Robert Thompson: I personally think it’s going to be a disaster. And not because I don’t like Stephen Colbert, because I think Stephen Colbert on Comedy Central is brilliant. I think that show has been one of the great shows on American television in its history going back to the 1940s. He inhabited that character and he managed to make that work for a long time, and I think that show was absolutely brilliant, but I’m not sure he’s going to be able to escape the gravitational pull of that character, and I’m not sure that he’s going to be able to pull off the kind of traditional late night talk show without that character to buoy him up. And there’s some evidence of that, he visited Letterman shortly after the announcement was made, and he talked to David Letterman on that show, not in character, and it wasn’t a train wreck of an appearance but it certainly wasn’t one of those appearances that you said, “I just can’t wait until he takes over.”
Marty Peterson: One reason why Thompson thinks he might not do well is because he is branded by his own success.
Robert Thompson: I certainly am keeping my fingers crossed that he’s going to be as funny on Letterman’s old show as he was on the Colbert Report, but maybe Colbert’s biggest, toughest challenge is going to be, he is a really hard act to follow. He’s coming off of this show that was so extraordinary, and his biggest competition may be the memory of himself.
Marty Peterson: Cavett thinks Colbert will do just fine on late night because he has all of the tools to be a creative and engaging talk show host.
Dick Cavett: All he will have to bring to it is his supreme intelligence, his great wit, his quick, super quick mind, his vast education and knowledge, and crippled by those things he’ll probably do a very, very good show. (Laughs) It’s genius what he’s done. The whole business said, I give this character thing he’s going to do on his show, and this current show was new, I give it three weeks. And how many years is it now? I love being his friend, he’s such an entertaining guy and seriously, seriously smart.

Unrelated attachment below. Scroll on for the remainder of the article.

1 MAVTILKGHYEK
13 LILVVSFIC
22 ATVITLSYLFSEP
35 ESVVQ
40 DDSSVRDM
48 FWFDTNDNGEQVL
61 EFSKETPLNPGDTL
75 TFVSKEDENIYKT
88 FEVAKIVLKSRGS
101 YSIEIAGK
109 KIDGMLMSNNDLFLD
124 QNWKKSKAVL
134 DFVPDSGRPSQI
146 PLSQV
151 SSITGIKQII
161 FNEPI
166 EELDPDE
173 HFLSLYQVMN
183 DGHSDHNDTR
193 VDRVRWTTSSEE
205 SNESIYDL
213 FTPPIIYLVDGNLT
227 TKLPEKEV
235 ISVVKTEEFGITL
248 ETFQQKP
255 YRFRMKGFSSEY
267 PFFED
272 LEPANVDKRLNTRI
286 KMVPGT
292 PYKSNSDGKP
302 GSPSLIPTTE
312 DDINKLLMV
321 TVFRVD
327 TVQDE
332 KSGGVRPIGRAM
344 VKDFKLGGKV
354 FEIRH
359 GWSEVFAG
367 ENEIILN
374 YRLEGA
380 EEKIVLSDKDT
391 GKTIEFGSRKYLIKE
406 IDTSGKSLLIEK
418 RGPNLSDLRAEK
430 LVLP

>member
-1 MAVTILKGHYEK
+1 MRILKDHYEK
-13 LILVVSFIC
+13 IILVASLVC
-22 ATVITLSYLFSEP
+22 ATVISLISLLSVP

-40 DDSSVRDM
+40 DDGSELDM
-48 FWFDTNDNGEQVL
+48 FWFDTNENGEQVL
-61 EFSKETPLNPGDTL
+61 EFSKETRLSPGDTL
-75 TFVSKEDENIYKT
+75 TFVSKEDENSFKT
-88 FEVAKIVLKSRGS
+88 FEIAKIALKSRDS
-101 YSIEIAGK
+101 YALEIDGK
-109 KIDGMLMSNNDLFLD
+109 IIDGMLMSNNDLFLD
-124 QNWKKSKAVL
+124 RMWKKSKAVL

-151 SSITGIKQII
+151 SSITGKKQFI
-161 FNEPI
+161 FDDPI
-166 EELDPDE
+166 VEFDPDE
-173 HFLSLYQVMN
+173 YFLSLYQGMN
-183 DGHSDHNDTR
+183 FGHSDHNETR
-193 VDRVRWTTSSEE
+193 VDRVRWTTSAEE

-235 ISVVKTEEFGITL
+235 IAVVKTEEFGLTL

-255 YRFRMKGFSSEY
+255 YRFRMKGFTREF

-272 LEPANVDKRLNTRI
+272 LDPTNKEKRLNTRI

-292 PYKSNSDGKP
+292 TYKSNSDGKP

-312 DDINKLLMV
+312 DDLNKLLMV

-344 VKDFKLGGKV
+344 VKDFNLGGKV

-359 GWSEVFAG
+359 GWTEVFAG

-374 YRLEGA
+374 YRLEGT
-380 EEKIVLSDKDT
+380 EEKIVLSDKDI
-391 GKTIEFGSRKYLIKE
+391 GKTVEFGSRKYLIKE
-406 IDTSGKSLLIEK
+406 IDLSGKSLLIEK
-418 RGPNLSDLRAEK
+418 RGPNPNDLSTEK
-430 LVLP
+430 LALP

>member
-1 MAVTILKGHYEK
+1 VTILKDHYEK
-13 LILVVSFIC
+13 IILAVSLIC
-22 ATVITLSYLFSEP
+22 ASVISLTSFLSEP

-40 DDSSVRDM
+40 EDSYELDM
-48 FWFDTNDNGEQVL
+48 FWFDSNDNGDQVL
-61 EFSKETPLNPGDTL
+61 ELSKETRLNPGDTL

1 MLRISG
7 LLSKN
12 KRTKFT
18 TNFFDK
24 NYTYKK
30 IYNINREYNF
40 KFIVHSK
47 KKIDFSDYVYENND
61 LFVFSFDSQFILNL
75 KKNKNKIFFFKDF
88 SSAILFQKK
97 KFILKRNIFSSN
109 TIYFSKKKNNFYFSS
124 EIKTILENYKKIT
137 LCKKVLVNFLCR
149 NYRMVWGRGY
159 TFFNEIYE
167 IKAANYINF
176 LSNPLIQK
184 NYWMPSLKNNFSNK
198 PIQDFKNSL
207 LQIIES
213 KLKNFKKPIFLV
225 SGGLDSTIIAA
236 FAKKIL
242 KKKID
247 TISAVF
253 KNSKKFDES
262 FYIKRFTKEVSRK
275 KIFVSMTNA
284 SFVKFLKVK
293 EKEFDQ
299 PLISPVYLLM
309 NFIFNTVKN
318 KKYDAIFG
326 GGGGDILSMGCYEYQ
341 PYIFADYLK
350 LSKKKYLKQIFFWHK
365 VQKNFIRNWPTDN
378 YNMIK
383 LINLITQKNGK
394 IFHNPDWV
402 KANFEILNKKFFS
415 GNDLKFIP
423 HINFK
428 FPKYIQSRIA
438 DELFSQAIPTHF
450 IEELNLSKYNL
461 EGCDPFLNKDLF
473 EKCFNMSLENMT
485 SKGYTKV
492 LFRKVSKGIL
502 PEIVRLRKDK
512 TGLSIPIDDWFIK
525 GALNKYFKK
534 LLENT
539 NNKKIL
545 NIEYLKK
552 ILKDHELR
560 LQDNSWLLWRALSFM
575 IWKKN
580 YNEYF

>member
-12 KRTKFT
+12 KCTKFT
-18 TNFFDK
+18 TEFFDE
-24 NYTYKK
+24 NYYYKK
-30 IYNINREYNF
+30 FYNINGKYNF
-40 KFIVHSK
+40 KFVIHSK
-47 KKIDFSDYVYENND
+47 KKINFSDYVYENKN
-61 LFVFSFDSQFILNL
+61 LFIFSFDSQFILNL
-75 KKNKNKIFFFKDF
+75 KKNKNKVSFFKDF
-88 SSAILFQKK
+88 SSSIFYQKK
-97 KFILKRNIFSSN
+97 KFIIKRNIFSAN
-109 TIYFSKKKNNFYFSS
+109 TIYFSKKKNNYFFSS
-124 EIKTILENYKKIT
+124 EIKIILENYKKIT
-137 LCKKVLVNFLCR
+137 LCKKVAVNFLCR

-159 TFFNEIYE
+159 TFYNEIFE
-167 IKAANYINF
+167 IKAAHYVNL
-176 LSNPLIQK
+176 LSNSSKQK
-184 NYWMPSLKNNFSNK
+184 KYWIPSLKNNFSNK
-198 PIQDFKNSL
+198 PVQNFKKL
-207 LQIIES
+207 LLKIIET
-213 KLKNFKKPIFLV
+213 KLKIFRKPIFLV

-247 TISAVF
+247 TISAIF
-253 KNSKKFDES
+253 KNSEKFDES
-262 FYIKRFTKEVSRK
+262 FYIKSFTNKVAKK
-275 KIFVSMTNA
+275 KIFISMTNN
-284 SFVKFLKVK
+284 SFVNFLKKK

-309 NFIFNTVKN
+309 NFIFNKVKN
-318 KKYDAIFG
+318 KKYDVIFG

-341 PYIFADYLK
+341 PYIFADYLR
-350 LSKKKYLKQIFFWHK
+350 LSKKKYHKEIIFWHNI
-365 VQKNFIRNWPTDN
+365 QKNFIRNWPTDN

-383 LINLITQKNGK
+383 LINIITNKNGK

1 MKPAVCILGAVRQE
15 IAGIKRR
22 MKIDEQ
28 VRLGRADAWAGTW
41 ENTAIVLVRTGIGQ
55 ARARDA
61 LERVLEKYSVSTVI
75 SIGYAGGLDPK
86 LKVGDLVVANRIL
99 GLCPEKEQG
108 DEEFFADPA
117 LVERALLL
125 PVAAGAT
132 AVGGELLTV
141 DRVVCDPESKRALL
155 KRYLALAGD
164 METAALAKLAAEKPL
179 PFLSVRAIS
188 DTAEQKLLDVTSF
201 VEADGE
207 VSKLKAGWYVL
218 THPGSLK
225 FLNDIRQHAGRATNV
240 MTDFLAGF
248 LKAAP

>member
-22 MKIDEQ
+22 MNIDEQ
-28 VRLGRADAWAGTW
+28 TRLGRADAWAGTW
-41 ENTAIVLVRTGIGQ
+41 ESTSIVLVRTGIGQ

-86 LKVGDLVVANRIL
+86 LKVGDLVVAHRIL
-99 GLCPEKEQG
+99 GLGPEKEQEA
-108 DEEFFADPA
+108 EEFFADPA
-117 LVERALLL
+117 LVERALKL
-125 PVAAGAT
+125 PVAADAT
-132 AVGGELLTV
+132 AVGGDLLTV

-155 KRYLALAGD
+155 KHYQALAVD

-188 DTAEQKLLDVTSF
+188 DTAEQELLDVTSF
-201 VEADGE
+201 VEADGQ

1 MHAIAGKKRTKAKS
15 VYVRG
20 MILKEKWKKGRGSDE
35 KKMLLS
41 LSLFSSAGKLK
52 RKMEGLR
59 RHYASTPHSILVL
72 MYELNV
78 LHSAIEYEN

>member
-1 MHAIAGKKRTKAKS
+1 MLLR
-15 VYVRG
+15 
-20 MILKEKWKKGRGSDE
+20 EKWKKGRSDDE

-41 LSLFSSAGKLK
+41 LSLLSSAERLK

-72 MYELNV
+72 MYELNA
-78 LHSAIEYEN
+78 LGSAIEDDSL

Marty Peterson: So who among the current, younger late night hosts is doing the best job? Thompson says that Johnny Carson was able to succeed for so many years because he was so likable, and that Jimmy Fallon seems to have found that niche between creative and familiar.
Robert Thompson: Not only are we asking them to be innovative and unusual and sometimes shocking, but we’re also asking them to be likable, night, after night, after night, and in the case of late night television not only year after year but decade after decade. And Carson was brilliant at that, I always thought Carson was by no means a great comic. I think in many ways Carson’s genius is the fact that he was, and this is blasphemy to many people, but he was as bland as he was. Carson was able to maintain a sort of steady course that made it possible for him to go as many decades as he did. And I think Fallon has so far managed to do that.
Marty Peterson: Dick Cavett says that the late night television landscape is so segmented, that his show on ABC had a larger audience when it went to one week a month than The Tonight Show with Jay Leno had during its hey day. With that being the case, and with the Internet allowing anyone to create a show from their home computer, the idea that any late night host will need to keep an audience for decades is up in the air.
Dick Cavett: It may not pay off much longer. The startling fact that The Late Night and Tonight Show are not the cash cow that they once were, that they may be doomed, and then we would be without them, that would seem like a different world. But Mort Saul, the genius comic, years ago predicted that some day, way off in the future, everyone in America will have their own talk show, and now it’s true.
Marty Peterson: You can read all about the early days of late night television, hear the gossip about famous guests and find out about Dick Cavett’s own life in show business and before, in his new book, Brief Encounters, available in stores and online. He also invites listeners to visit his website at dickcavettshow.com. To learn more about Robert Thompson and the Newhouse School at Syracuse University, log onto their site at newhouse.syr.edu. For information about all of our guests, you can visit our site at viewpointsonline.net.
Our show is written and produced by Pat Reuter. Our production directors are Sean Waldron, Nick Hofstra and Reed Pence. I’m Marty Peterson.